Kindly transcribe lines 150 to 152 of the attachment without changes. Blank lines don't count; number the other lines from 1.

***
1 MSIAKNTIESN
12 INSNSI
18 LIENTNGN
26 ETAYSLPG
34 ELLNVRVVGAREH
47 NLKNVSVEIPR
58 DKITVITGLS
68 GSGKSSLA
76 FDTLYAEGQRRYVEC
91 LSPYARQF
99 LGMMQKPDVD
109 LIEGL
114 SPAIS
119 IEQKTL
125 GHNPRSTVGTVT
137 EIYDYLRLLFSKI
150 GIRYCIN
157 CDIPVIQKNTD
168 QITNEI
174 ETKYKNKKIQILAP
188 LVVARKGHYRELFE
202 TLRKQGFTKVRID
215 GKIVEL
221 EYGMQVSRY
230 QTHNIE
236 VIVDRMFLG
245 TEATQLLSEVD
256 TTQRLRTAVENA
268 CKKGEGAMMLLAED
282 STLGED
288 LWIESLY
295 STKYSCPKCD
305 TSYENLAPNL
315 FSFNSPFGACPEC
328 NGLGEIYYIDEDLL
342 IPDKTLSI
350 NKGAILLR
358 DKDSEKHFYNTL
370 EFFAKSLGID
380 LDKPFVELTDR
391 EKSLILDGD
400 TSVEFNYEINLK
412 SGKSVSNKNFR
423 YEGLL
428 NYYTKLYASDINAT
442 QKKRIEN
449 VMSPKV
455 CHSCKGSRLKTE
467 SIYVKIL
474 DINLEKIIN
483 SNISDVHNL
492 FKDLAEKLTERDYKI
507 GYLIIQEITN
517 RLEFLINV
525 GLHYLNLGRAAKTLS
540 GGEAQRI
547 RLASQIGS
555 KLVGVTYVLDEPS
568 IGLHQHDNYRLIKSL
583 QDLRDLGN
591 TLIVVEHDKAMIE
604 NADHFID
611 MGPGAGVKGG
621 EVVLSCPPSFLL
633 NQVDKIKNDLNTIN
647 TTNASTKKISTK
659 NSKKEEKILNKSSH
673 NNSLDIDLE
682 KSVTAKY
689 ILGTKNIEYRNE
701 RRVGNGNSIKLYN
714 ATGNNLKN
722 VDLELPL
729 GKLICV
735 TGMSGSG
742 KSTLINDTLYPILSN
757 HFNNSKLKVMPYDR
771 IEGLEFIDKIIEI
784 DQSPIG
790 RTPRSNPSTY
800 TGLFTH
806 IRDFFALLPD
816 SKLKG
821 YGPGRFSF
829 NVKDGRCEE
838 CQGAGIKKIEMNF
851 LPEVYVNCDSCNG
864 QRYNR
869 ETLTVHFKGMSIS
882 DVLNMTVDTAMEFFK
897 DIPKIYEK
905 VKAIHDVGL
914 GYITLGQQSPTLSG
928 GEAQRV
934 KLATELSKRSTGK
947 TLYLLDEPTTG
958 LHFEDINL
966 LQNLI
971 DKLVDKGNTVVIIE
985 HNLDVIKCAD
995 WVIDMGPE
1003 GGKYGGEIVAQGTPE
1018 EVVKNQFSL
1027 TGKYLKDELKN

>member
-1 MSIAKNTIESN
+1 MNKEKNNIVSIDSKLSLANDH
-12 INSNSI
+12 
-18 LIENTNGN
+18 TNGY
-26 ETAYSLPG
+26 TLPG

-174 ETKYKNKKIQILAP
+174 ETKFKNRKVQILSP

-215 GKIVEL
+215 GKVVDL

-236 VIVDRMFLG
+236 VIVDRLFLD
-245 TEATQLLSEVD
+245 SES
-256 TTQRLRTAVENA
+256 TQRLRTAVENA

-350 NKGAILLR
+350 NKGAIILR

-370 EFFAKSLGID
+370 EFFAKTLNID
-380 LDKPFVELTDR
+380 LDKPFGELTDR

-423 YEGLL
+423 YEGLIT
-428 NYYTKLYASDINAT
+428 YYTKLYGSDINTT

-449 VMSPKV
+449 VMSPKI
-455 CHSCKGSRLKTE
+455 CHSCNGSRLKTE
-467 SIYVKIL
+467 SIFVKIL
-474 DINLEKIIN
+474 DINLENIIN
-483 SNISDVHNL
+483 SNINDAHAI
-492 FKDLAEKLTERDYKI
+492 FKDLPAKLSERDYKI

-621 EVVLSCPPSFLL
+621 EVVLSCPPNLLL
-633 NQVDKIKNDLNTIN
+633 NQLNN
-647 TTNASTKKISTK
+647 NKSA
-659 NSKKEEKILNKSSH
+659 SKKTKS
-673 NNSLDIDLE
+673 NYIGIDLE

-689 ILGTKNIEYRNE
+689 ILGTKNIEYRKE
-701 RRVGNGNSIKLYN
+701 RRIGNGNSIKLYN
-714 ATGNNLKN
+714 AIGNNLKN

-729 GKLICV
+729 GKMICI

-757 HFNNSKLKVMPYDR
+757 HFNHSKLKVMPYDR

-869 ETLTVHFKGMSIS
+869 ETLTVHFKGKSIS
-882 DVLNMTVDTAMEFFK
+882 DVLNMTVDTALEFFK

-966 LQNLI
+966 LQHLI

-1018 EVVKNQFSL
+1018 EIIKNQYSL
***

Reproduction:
-647 TTNASTKKISTK
+647 NKSA
-659 NSKKEEKILNKSSH